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From R2-D2 to Paraprofessional? Legal Considerations When Robots are in the Classroom

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October 10, 2018

By Dana Fattore Crumley and Jackie Wernz

You may have seen a recent article from the National School Boards Association about robots in the classroom. If not, it a good and short read, particularly regarding the pedagogical questions to ask before employing artificial intelligence, or AI, in a room full of students. The article addresses some issues of privacy associated with the use of robots in the classroom, but its discussion of how AI might someday replace a caregiver for a baby got us thinking about a day when a robot might accompany a student with an Individualized Education Plan (IEP) into the classroom, much like a paraprofessional might do now. What legal issues might need to be considered before taking such a step?

  • As the NSBA article suggests, questions will inevitably arise about the privacy of data if a robot has recording capabilities. One thing to keep in mind is that the Department of Education’s Office for Civil Rights has taken the position that under Section 504 of the Rehabilitation Act of 1964, student use of a recording device cannot be conditioned on a release from other students in the classroom or the parents of those students. That does not prevent you, however, from notifying parents of other students that there will be recording in the classroom. Just make sure you respect the delicate balance between the privacy rights of the student using the robot against the right of other parents to know what is happening in the classroom.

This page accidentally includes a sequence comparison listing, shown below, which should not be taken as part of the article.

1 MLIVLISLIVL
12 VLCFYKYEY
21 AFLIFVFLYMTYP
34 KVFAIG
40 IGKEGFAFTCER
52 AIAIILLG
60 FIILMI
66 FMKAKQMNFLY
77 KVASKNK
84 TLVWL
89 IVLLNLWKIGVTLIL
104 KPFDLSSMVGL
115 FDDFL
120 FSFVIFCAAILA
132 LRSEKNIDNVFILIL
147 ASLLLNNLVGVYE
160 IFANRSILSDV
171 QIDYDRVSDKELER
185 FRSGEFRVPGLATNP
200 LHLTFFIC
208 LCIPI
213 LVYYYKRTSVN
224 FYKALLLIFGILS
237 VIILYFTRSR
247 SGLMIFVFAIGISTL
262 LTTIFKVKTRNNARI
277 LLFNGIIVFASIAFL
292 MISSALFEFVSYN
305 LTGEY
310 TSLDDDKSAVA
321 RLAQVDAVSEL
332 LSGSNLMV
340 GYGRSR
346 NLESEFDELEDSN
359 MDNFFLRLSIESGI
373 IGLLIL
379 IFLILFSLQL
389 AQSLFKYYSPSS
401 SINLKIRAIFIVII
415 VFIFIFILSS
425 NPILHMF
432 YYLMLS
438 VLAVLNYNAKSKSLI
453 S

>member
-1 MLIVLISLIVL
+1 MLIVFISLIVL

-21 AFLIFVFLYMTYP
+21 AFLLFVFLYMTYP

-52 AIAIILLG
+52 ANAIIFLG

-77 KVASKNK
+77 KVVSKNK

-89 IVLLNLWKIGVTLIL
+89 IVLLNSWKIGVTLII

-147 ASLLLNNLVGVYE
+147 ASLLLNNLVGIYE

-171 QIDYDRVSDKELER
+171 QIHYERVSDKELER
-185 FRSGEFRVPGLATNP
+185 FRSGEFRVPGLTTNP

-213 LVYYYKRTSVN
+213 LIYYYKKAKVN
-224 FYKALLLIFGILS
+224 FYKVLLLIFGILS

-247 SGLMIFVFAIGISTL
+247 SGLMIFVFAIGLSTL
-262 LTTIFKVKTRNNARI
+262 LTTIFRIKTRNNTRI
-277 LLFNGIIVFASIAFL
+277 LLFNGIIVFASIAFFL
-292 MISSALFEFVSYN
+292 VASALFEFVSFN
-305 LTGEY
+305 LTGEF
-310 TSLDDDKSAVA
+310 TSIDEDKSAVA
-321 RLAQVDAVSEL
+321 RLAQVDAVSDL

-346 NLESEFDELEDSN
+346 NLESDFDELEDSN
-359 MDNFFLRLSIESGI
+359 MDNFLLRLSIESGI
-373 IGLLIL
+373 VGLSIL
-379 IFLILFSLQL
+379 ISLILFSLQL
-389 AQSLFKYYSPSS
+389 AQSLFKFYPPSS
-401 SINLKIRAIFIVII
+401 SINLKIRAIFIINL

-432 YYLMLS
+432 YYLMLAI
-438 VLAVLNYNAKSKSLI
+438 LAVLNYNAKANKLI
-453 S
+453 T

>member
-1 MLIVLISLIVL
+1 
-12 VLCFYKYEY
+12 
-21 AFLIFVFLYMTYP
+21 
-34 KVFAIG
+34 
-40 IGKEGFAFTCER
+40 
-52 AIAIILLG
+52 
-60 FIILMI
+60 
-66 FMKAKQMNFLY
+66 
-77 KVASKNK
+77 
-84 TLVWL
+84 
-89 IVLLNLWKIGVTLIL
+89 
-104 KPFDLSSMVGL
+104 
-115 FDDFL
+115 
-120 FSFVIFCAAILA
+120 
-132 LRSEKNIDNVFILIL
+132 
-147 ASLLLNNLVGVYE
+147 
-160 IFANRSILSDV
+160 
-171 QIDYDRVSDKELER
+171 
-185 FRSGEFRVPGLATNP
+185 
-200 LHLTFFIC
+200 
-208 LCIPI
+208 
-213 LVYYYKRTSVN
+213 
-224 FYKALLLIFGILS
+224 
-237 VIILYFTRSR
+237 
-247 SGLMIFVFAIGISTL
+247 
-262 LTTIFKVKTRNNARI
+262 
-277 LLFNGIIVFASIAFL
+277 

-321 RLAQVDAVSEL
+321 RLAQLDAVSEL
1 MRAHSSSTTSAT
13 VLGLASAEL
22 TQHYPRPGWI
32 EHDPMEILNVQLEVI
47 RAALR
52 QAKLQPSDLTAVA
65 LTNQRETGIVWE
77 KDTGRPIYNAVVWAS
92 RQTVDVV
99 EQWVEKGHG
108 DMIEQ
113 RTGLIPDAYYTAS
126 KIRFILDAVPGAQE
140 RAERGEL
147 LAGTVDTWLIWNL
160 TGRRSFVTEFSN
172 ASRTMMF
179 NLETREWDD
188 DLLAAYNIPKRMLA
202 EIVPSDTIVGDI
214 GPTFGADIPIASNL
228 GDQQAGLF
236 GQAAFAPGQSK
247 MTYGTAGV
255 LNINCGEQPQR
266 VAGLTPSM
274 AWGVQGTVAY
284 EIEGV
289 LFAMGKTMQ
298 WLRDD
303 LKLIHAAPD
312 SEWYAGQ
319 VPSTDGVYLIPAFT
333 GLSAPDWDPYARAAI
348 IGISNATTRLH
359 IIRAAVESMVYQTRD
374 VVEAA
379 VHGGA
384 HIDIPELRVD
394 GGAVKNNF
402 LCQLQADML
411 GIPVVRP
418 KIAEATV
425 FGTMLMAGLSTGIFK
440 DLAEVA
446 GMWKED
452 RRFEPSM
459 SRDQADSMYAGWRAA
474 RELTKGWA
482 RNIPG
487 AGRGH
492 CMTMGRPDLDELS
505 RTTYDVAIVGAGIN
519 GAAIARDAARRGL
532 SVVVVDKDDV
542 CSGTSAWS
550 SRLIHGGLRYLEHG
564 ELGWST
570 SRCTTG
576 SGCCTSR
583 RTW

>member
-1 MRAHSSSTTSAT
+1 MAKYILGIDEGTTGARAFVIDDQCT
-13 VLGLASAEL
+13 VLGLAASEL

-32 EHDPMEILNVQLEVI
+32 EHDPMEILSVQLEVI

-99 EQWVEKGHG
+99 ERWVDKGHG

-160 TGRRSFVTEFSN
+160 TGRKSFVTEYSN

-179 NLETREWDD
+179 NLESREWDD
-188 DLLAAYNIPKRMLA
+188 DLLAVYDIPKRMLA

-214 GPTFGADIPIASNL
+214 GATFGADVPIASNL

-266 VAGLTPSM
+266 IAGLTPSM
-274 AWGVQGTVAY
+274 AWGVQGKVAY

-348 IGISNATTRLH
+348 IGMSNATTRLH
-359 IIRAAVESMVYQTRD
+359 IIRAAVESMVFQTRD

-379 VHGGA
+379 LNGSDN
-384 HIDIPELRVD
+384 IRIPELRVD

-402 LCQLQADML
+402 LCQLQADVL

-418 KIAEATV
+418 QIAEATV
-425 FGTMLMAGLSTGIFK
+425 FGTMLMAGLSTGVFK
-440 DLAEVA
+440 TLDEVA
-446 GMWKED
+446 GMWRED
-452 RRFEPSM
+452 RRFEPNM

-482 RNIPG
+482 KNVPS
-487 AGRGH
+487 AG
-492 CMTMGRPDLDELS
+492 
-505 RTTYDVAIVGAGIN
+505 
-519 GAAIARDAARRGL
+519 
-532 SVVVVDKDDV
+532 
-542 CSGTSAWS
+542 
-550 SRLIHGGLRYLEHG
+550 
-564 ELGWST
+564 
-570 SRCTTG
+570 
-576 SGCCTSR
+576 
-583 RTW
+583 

• Robots can be used in the special education environment to help students who cannot attend class face-to-face. Remember that even if you can’t condition use on the agreement of those other students in the video, you should ensure that only agreed-upon persons are watching the feed on the other end of the line. It’s important that the written agreement between the school and the student and/or student’s parents to control this issue. The agreement should also include protections related to care for school property, acceptable use of technology, and other expectations.
  • Data Privacy. Whoever manufactures and operates that robot has a role to play in protecting the privacy of the data that the robot collects and stores. As with any technology in the school environment, it’s vitally important to carefully review, preferably with assistance of legal counsel, any agreement or terms of service with any companies involved to make sure that there are proper limitations on the company’s use of any data on the robot as well as to ensure that adequate security is in place to protect against hacking the robot’s feed or data.

As always, we are excited to see how emerging technology can help students achieve and succeed at school, and are confident that it can be used in a legally compliant manner. Are you seeing robots used in your classrooms, schools, or districts? Share your stories with us on Twitter at @FranczekRadelet.

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